If people were happy, it was easy for them to find the kitchen, or the theatre, or the bowling alley, places of fellowship and laughter. When people needed rest, they would find their bedrooms, or pleasantly subdued rooms where they could cast away their cares; if they craved stimulation, they could turn a corner and find the library or the music room with its pianos, guitars and other instruments. When they were in need of peace, they sometimes found themselves in the Japanese gardens, or the Cloisters, places where they could rebalance themselves.
And then were times like tonight, Amy thought. Times when the TARDIS didn’t quite know how to react to how Her littles ones were doing.
“It’s like you need time to figure us out,” Amy said to the air. “So we find ourselves in halls like this one, with rooms like these; TARDIS incognita. Am I right?
“It’s a bit like me, I think,” she said, continuing the not-really-one-sided conversation. “I woke up with this hollow feeling inside me, and that? That’s what’s going to help me find Rory.
“See, Rory and I, we’ve always had a connection, even when I was too stupid to realize it. It’s like an itch in my head. If Rory’s about, the itch goes away, or at least it gets a little less itchy, if that makes sense. When he’s not around, the itch comes back.
“And ever since we started traveling with the Doctor - traveling with You - the connection’s been different. Better different, bigger and deeper. With - with everything that’s happened to us, I guess it makes sense ....”
Amy trailed off as she let thoughts of uncountable years and branching timelines wash over her, the strangeness now a part of her, but impossible to comprehend in any rational fashion. Sometimes she wondered if she and Rory were still completely human. If they weren’t, she thought, she wouldn’t mind, as long as they could be not completely human together.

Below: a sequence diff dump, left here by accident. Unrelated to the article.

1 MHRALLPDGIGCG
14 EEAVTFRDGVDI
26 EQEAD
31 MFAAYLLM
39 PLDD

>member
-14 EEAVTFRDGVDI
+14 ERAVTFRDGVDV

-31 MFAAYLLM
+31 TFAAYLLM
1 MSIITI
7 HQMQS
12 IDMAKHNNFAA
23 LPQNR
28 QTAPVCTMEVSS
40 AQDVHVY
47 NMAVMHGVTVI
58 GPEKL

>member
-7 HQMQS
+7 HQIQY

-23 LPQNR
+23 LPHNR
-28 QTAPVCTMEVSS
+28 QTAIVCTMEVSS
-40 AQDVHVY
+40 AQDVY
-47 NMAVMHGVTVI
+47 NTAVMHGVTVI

“So,” she said finally, “I’ve learned that when I have this feeling inside - like some part of my heart is missing, like I’ve landed back in that awful old house that the Crack was eating - it doesn’t always mean that I’m sad. It means that You’re telling me someone else is sad, because You know. You know how bad I felt when I was little, and You’re telling me someone else, someone I care about, is feeling that bad.
“And tonight, you’re making my connection with Rory stronger. You’re trying to tell me where Rory is-”
“Well, you’ve found him.”
Amy was only startled for a moment. Rory’s eyes were swollen and red. He’d been crying, and her heart clenched. He was sitting on the floor of the corridor, his back hard against the TARDIS as if he were trying to meld with Her.
All of Amy’s diffidence, all her insecurity about what to say to him disappeared. She dropped to her knees and embraced her husband. He hung on to her as if she were a lifeline.
“Rory, I’m so sorry,” she told him, her voice breaking. “You did so much this afternoon … so much.”
“Oh god, Amy,” he whispered, half-sobbing. “How can you say that? I couldn’t … I - I couldn’t catch her-”
“But you caught all the others, Rory, you caught them under fire, when people were trying to kill you. You didn’t care about yourself, you just cared about those children, and you did your best, and that’s all you could ever do, and don’t you know you’re my hero, you Roman numpty?” Now she was crying, too.
They held each other for a very long time, and Amy felt the hollow place inside her fill with warmth.
“Let’s go back to bed,” she mumbled into the crook of Rory’s neck.
“Let’s do that,” he agreed.
The TARDIS made sure their return trip was very brief. She opened their door for them, and welcomed them in with bright gold light. When they climbed into bed and wrapped their arms around each other, she dimmed the light gently. They drifted into slumber, safe while She watched over them.